Nature Genetics 46, 323 (2014). doi:10.1038/ng.2934 Author: Ewan Pearson Genome-wide association studies have previously identified variants in SLC30A8, encoding the zinc transporter ZnT8, associated with diabetes risk. A rare variant association study has now established the direction of effect, surprisingly showing that loss-of-function mutations in SLC30A8 are protective against diabetes.
  • Global optimization of somatic variant identification in cancer genomes with a global community challenge

    Paul C Boutros
    26 Mar 2014 | 5:00 pm
    Nature Genetics 46, 318 (2014). doi:10.1038/ng.2932 Authors: Paul C Boutros, Adam D Ewing, Kyle Ellrott, Thea C Norman, Kristen K Dang, Yin Hu, Michael R Kellen, Christine Suver, J Christopher Bare, Lincoln D Stein, Paul T Spellman, Gustavo Stolovitzky, Stephen H Friend, Adam A Margolin & Joshua M Stuart
  • Ancient human oral plaque preserves a wealth of biological data

    Jessica L Metcalf
    26 Mar 2014 | 5:00 pm
    Nature Genetics 46, 321 (2014). doi:10.1038/ng.2930 Authors: Jessica L Metcalf, Luke K Ursell & Rob Knight A new study explores the ancient oral microbiome from the well-preserved dental calculus samples of four human individuals who lived during medieval times, using a suite of genomic, proteomic and microscopic approaches. The authors investigate the evolution of dental pathogens by reconstructing the genome of the periodontal pathogen Tannerella forsythia and also identify antibiotic resistance genes, bacterial virulence factors and host immune defense proteins.
  • RHOA mutations in peripheral T cell lymphoma

    Jan Cools
    26 Mar 2014 | 5:00 pm
    Nature Genetics 46, 320 (2014). doi:10.1038/ng.2937 Author: Jan Cools Peripheral T cell lymphomas are rare but aggressive non-Hodgkin lymphomas derived from mature T lymphocytes or natural killer (NK) cells. New studies identify recurrent dominant-negative mutation of the RHOA GTPase gene in these lymphomas.
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  • Association of a germline copy number polymorphism of APOBEC3A and APOBEC3B with burden of putative APOBEC-dependent mutations in breast cancer

    Serena Nik-Zainal
    12 Apr 2014 | 5:00 pm
    Nature Genetics. doi:10.1038/ng.2955 Authors: Serena Nik-Zainal, David C Wedge, Ludmil B Alexandrov, Mia Petljak, Adam P Butler, Niccolo Bolli, Helen R Davies, Stian Knappskog, Sancha Martin, Elli Papaemmanuil, Manasa Ramakrishna, Adam Shlien, Ingrid Simonic, Yali Xue, Chris Tyler-Smith, Peter J Campbell & Michael R Stratton The somatic mutations in a cancer genome are the aggregate outcome of one or more mutational processes operative through the lifetime of the individual with cancer. Each mutational process leaves a characteristic mutational signature determined by the mechanisms of…
  • Severe osteoarthritis of the hand associates with common variants within the ALDH1A2 gene and with rare variants at 1p31

    Unnur Styrkarsdottir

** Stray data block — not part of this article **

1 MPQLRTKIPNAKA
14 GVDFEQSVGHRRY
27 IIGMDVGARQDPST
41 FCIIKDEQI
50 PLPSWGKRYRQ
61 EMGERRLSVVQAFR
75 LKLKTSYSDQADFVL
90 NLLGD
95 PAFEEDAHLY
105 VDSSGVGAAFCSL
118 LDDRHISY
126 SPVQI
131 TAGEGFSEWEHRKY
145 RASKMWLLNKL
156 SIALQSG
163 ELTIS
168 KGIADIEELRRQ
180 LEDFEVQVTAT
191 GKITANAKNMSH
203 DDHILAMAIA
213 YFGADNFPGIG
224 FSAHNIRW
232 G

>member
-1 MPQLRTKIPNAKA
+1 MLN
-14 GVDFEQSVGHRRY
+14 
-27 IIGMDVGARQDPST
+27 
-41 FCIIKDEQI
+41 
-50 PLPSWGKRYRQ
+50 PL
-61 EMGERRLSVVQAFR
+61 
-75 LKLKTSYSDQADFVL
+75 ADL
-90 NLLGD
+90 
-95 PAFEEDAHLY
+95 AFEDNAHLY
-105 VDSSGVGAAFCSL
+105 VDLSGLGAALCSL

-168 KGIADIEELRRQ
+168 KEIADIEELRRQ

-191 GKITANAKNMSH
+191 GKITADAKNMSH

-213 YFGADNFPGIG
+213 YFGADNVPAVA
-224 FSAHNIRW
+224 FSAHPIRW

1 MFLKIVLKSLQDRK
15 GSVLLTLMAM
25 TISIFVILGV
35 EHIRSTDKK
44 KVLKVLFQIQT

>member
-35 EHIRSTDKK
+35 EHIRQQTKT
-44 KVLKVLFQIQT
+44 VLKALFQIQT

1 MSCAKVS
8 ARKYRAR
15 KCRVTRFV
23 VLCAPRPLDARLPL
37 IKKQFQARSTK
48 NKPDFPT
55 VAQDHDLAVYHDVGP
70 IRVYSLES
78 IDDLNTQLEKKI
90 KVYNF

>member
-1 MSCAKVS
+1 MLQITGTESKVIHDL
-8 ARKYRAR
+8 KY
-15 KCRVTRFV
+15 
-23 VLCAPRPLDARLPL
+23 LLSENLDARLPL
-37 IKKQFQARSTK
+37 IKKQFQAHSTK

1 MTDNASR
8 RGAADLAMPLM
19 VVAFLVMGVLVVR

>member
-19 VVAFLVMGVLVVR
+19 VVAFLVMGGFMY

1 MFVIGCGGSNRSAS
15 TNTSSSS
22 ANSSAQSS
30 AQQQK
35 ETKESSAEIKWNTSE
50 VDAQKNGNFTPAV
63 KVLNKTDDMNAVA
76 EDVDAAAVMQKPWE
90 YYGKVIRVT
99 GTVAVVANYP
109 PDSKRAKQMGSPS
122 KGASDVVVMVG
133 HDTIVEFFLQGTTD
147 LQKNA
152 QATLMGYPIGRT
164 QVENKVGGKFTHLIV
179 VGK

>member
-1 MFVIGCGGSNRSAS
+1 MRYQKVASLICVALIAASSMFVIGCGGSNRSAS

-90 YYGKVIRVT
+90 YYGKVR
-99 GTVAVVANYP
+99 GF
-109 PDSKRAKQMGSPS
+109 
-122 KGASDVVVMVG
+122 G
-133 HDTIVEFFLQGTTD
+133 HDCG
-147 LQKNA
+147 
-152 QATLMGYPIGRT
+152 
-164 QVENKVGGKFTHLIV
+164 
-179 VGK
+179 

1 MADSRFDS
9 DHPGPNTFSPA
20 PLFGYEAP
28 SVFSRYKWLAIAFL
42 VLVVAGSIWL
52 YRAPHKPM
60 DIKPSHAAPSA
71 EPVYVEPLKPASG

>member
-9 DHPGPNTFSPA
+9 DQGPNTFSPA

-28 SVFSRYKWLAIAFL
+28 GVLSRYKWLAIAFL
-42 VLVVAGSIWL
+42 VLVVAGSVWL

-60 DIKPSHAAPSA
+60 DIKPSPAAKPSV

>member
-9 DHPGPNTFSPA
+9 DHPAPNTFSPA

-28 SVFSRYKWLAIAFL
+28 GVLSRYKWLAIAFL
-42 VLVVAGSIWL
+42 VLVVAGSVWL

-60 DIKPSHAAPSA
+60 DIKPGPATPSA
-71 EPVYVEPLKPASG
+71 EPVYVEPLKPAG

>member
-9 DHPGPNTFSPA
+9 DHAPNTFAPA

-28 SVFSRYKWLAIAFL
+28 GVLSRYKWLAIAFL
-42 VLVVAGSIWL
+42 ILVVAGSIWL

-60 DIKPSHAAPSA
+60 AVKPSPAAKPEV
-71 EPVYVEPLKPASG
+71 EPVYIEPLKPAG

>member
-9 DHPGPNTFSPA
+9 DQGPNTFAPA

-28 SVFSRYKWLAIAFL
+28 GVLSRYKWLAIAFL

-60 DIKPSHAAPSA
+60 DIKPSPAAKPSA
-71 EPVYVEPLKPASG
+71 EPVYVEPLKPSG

12 Apr 2014 | 5:00 pm
    Nature Genetics. doi:10.1038/ng.2957 Authors: Unnur Styrkarsdottir, Gudmar Thorleifsson, Hafdis T Helgadottir, Nils Bomer, Sarah Metrustry, S Bierma-Zeinstra, Annelieke M Strijbosch, Evangelos Evangelou, Deborah Hart, Marian Beekman, Aslaug Jonasdottir, Asgeir Sigurdsson, Finnur F Eiriksson, Margret Thorsteinsdottir, Michael L Frigge, Augustine Kong, Sigurjon A Gudjonsson, Olafur T Magnusson, Gisli Masson, Albert Hofman, Nigel K Arden, Thorvaldur Ingvarsson, Stefan Lohmander, Margreet Kloppenburg, Fernando Rivadeneira, Rob G H H Nelissen, Tim Spector, Andre Uitterlinden, P Eline Slagboom,…
  • Heritability and genomics of gene expression in peripheral blood

    Fred A Wright
    12 Apr 2014 | 5:00 pm
    Nature Genetics. doi:10.1038/ng.2951 Authors: Fred A Wright, Patrick F Sullivan, Andrew I Brooks, Fei Zou, Wei Sun, Kai Xia, Vered Madar, Rick Jansen, Wonil Chung, Yi-Hui Zhou, Abdel Abdellaoui, Sandra Batista, Casey Butler, Guanhua Chen, Ting-Huei Chen, David D'Ambrosio, Paul Gallins, Min Jin Ha, Jouke Jan Hottenga, Shunping Huang, Mathijs Kattenberg, Jaspreet Kochar, Christel M Middeldorp, Ani Qu, Andrey Shabalin, Jay Tischfield, Laura Todd, Jung-Ying Tzeng, Gerard van Grootheest, Jacqueline M Vink, Qi Wang, Wei Wang, Weibo Wang, Gonneke Willemsen, Johannes H Smit, Eco J de Geus, Zhaoyu…
  • Recurrent activating ACVR1 mutations in diffuse intrinsic pontine glioma

    Kathryn R Taylor
    5 Apr 2014 | 5:00 pm
    Nature Genetics. doi:10.1038/ng.2925 Authors: Kathryn R Taylor, Alan Mackay, Nathalène Truffaux, Yaron S Butterfield, Olena Morozova, Cathy Philippe, David Castel, Catherine S Grasso, Maria Vinci, Diana Carvalho, Angel M Carcaboso, Carmen de Torres, Ofelia Cruz, Jaume Mora, Natacha Entz-Werle, Wendy J Ingram, Michelle Monje, Darren Hargrave, Alex N Bullock, Stéphanie Puget, Stephen Yip, Chris Jones & Jacques Grill Diffuse intrinsic pontine gliomas (DIPGs) are highly infiltrative malignant glial neoplasms of the ventral pons that, due to their location within the brain, are…